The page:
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Bird Moulting Season

Autumn and winter months are important times of the year for many wild birds, as that is their moulting season.

Moulting is a process where adult birds shed their old feathers and grow a fresh new coat to get them through the winter.  The years young will shed their baby feathers and grow their adult coat in order to help them survive their first winter.

The main reason that birds need to moult is that throughout the year their feathers will be exposed to many factors causing them to wear out. Exposure to large amounts of direct sunlight alongside a lot of flying, rubbing against other feathers and trees, or general parasites are all factors that contribute to a birds feathers getting weaker. A full moult can be a long process for many birds, with migratory species seeing the quickest turnaround which can take up to around five weeks.

Moulting can be a difficult process for many birds as it requires a lot of energy to shed and grow more feathers, and they may be cold during the process when feathers are shed but new ones have not grown in their place yet.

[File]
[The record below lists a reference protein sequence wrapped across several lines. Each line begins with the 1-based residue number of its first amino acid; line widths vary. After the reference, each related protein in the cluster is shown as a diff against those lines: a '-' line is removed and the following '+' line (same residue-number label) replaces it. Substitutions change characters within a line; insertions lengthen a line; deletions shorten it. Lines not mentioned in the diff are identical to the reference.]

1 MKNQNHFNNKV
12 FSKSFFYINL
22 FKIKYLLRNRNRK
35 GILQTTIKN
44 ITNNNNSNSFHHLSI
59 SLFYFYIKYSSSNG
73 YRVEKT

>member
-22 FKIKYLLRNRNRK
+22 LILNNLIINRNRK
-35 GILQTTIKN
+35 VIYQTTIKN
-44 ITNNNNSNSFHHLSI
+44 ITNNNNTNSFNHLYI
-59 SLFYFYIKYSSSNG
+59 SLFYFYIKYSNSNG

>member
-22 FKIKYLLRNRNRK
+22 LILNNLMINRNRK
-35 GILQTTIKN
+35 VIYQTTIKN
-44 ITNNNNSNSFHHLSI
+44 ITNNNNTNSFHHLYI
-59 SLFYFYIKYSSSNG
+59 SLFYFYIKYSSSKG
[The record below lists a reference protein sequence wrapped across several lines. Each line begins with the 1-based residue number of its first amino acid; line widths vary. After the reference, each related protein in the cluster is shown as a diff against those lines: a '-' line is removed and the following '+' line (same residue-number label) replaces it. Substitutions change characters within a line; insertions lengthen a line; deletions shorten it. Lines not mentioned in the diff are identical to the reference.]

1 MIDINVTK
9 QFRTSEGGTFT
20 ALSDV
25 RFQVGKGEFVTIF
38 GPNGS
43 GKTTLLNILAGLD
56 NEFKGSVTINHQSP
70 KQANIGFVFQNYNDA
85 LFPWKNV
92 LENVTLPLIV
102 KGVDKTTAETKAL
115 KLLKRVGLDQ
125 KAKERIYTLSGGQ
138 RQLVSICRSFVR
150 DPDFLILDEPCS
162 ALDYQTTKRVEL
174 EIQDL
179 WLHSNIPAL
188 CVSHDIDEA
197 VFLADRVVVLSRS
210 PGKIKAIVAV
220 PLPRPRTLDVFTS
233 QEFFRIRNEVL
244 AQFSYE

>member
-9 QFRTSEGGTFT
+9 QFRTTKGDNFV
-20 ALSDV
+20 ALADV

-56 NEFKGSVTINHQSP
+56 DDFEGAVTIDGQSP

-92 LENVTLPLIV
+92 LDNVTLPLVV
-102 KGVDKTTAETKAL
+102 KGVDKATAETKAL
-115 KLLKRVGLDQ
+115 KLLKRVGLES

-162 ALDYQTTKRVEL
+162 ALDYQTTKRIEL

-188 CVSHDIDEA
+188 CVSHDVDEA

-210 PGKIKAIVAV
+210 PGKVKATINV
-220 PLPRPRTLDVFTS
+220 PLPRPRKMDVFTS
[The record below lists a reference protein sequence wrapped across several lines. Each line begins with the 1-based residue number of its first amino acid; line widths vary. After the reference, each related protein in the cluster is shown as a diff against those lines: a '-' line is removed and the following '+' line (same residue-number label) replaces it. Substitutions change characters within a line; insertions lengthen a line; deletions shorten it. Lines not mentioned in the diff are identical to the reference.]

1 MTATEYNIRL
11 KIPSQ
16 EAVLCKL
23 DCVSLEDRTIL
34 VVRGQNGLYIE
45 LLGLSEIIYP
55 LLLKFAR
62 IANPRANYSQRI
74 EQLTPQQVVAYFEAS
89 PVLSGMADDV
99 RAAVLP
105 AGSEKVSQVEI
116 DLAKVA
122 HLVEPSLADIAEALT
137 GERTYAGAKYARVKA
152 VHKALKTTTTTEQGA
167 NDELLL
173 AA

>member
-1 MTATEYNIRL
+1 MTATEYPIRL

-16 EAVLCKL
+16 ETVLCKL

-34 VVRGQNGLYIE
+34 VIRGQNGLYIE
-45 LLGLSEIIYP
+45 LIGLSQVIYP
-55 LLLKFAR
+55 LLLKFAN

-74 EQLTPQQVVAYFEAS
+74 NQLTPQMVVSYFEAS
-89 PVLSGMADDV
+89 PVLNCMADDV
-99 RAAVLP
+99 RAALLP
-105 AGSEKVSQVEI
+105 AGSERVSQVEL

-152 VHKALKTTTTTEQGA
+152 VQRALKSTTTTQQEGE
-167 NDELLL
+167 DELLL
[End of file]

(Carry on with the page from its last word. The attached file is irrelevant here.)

Flight is also affected for many birds when their flight feathers are shedding.  They may find it harder to fly long distances and in the case of ducks, swans and geese, they are completely unable to fly for a period as they shed all their flight feathers at once rather than a staggered process.

During the moulting process many birds are more discreet and low key which is why in the autumn and winter months they are not as noticeable and loud in the mornings. Moulting will usually not take place at the same time as other energy sapping processes such as migration or breeding, so birds are able to conserve some energy.

During this period it is important the birds have easy access to plenty of fresh food and water to help keep them energized and satisfied.

Regency Feeds supplies a wide variety of bird food for many different types of birds, to see how you can help birds through their moulting process, click the below link or check out Regency Feeds on Facebook, Twitter and Instagram.